When Congress passed the Every Student Succeeds Act (ESSA) in 2015, one of its aims was to restore some state authority over school accountability systems, in response to criticism that federal requirements had become too prescriptive . Notably, ESSA permits states to choose among new measures of school performance or student outcomes to complement existing measures of reading and math proficiency. Although every state now has an approved ESSA accountability plan, for many states, these plans are refined over time. The school accountability landscape is not set in stone.
In addition to serving as director of REL Mid-Atlantic, I also lead the REL’s research alliance on accountability in the ESSA era. The alliance includes stakeholders from all five mid-Atlantic states who design, implement, and evaluate school accountability systems. Members engage in collaborative technical support and research projects that help refine these systems and their associated measures. Current projects include measuring student growth in early elementary grades, defining chronic absenteeism, developing teacher and student surveys of school climate, and examining whether students are loved, challenged, and prepared.
As I observe the accountability work in the mid-Atlantic states and elsewhere in the country, I see two interesting directions for the future.
1. Accountability systems are broadening to include not only additional student outcomes but also school operations. This is partly a result of the ESSA provision that calls for an “additional measure of school quality or student success.” By far the most common “additional measure” is chronic absenteeism, now included in 37 ESSA plans. The REL has partnered with the state of Pennsylvania to understand the statistical properties of its chronic absenteeism measure and the implications of changing it.
Meanwhile, some states and districts are starting to measure students’ social-emotional learning (SEL), though they are exercising appropriate caution in attaching high stakes to these measures. The REL is working with the District of Columbia Public Schools to analyze its SEL data to produce an indicator of the proportion of students who are loved, challenged, and prepared. The district plans to use the data to better support students and promote districtwide attention to improving SEL.
Interestingly, some states have gone beyond student outcomes for their additional measures and are developing or implementing school climate surveys for accountability purposes. These typically involve surveys of school staff and students (and sometimes parents). For the first time, these surveys are incorporating information about what is happening inside schools into federally mandated accountability systems.
Information on school climate can be incredibly useful because student outcomes alone are not enough to help schools and districts figure out how to improve. Here at the REL, we’ve been working with Maryland to develop its student and staff surveys and to produce reliable indices measuring the climate of each public school in the state. I see this work as enormously promising because measures of school climate can complement measures of student outcomes by indicating the causes of these outcomes and suggesting directions for improvement.
2. Examining student progress over time to assess school performance can extend beyond reading and math in grades 3 to 8. Data that follow each student from year to year can be valuable in distinguishing a school’s impact—and thus its true performance—from the influence of factors that aren’t under a school’s control, such as family background. States have used these data to measure schoolwide student growth, but typically only in reading and math in grades 4 to 8. The longitudinal data systems that have been constructed over the past couple of decades are increasingly including student data that begin in kindergarten and extend beyond high school to college and the workforce. This is creating new opportunities to incorporate student progress or growth into school accountability measures:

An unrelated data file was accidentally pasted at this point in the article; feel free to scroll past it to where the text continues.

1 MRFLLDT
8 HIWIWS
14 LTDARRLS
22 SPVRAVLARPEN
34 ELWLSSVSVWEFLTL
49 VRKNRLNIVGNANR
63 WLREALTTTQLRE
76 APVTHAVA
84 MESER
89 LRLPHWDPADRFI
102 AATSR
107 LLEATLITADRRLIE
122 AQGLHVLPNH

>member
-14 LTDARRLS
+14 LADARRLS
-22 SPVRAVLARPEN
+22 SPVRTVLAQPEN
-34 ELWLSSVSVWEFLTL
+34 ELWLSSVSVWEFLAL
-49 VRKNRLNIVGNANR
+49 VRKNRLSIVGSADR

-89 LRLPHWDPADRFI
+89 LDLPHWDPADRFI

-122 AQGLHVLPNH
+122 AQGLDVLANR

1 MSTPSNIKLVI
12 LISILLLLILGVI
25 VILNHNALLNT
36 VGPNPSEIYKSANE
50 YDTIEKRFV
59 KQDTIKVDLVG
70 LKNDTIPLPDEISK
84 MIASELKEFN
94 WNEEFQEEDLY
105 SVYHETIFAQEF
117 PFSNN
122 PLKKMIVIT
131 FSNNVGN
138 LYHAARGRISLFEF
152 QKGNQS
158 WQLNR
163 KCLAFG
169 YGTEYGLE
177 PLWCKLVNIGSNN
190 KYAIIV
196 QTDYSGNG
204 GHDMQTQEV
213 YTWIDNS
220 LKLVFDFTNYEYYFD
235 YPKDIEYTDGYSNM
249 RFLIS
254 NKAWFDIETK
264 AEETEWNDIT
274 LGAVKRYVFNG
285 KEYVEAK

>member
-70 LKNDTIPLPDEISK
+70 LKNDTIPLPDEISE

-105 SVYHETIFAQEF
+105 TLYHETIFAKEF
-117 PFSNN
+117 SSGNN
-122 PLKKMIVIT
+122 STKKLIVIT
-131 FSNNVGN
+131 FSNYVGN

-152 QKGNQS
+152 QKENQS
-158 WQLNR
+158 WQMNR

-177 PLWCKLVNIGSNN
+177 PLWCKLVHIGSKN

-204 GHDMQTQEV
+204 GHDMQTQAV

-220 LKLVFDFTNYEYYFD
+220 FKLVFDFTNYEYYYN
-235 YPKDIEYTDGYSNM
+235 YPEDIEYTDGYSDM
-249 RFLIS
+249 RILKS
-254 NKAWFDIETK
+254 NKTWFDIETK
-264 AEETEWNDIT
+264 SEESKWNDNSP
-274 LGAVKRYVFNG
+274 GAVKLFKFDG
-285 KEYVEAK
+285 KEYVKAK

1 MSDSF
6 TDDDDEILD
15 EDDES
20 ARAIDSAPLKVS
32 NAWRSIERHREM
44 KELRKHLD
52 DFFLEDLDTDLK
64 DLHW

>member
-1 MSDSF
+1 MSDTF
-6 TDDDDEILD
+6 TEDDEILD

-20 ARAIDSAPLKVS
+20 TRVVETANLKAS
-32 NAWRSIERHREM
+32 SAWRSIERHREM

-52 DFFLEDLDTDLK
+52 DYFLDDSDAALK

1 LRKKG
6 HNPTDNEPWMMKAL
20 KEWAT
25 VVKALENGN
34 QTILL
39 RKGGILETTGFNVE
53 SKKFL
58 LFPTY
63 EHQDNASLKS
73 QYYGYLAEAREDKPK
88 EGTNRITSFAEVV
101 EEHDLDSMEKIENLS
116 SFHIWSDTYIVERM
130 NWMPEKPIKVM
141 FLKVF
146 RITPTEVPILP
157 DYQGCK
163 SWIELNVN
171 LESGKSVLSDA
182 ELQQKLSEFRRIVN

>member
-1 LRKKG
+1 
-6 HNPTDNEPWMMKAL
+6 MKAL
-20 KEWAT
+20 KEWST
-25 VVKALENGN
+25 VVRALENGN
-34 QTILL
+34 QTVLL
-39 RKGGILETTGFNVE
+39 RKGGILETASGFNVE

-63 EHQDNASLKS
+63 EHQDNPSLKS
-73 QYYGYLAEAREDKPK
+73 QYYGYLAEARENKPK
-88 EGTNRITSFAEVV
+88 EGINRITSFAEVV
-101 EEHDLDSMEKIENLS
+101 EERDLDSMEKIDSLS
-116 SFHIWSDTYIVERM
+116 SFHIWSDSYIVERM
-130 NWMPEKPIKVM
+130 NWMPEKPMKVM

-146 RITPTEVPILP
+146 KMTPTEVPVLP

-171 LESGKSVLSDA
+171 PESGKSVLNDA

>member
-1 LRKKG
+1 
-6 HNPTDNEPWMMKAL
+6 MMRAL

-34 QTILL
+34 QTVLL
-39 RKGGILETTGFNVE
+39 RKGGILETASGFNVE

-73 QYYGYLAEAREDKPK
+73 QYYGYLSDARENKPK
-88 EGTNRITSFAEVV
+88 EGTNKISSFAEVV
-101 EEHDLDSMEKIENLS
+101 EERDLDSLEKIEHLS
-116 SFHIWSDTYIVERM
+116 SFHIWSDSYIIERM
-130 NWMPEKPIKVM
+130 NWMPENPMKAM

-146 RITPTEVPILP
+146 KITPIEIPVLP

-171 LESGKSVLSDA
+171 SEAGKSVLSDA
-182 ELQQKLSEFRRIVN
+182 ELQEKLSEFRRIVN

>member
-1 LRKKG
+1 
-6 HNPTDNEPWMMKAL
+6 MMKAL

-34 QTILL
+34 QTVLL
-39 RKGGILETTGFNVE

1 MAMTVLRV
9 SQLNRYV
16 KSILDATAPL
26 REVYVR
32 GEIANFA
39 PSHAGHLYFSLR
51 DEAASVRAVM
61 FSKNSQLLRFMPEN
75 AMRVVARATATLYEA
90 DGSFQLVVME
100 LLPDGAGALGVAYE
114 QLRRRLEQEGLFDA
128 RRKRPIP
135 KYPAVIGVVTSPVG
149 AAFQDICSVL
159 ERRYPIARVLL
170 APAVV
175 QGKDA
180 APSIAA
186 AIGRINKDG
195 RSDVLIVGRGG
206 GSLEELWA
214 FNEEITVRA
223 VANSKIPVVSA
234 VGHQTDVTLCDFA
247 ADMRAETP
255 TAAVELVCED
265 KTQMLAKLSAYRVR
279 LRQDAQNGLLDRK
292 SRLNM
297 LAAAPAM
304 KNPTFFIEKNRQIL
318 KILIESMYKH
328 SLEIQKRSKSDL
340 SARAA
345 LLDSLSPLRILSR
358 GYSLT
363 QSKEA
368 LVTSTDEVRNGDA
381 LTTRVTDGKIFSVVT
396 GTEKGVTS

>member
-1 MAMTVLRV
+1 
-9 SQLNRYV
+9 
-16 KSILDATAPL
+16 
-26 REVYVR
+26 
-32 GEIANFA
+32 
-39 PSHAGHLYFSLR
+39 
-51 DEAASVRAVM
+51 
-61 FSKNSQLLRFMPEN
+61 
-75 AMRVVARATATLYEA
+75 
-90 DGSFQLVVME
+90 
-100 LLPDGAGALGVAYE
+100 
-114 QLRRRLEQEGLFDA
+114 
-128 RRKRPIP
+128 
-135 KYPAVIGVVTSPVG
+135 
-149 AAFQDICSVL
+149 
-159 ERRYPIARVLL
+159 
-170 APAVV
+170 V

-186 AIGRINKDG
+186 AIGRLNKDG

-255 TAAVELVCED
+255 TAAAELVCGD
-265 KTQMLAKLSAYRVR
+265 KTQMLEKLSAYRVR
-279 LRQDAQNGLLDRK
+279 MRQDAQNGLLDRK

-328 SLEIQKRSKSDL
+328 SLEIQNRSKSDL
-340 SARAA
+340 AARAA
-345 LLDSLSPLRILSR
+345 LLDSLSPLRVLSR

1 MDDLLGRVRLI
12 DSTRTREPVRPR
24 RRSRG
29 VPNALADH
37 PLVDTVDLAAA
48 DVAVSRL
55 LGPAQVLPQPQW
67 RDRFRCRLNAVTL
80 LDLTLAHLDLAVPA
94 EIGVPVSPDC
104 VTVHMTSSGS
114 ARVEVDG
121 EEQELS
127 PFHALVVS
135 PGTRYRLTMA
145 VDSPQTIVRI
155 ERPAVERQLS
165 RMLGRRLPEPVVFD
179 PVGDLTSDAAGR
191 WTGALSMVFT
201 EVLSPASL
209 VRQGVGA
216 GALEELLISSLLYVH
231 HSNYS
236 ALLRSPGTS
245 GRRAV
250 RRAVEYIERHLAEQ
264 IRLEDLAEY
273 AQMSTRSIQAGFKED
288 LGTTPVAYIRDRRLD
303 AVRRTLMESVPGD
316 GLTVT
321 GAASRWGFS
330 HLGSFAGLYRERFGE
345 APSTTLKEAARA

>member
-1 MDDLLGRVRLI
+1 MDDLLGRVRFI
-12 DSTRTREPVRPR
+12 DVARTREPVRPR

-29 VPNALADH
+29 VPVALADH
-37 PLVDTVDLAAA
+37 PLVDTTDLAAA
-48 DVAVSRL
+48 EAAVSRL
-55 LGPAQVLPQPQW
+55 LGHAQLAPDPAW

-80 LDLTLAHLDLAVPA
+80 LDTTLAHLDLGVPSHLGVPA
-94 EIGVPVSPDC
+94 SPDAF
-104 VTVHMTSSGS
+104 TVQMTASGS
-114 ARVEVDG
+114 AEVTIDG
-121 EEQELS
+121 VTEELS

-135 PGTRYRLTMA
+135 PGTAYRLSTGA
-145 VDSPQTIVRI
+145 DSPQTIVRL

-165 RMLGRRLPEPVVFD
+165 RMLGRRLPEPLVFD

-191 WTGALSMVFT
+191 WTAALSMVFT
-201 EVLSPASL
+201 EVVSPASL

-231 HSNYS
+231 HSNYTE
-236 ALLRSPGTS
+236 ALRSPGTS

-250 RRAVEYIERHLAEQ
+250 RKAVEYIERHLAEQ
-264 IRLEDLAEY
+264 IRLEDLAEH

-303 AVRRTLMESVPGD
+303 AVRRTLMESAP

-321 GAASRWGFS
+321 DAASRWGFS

Other states might want to explore kindergarten entry assessments and longitudinal links to college and beyond to fill holes in their accountability systems and produce a picture of school performance that is more comprehensive, rigorous, and robust. Incorporating non-test outcomes such as graduation, college enrollment, and earnings could be particularly helpful to balance a focus on test scores. States could even include civic outcomes among their school performance measures, assessing the extent to which each high school increases the likelihood that its students eventually register and vote. Imagine evaluating schools based on their success in promoting civic education, the original purpose of public education!
Examining long-term student outcomes in a way that assesses the school’s effect on these outcomes is key to success in accountability. Using the raw outcomes (unadjusted for factors outside the school’s control) would recreate one of the flaws of No Child Left Behind: penalizing schools serving disadvantaged students and artificially inflating the performance of schools in wealthy communities. In the previous examples, both Maryland and Louisiana show that they understand the importance of applying sophisticated statistical approaches to their longitudinal data so they can measure schools’ impacts independent of factors outside the school’s control.
In the mid-Atlantic region and across the country, accountability systems are broadening and deepening. These changes should ultimately provide a richer understanding of school performance, fairer comparisons among schools, and better diagnostic information for leaders engaged in school improvement.
Director for REL Mid-Atlantic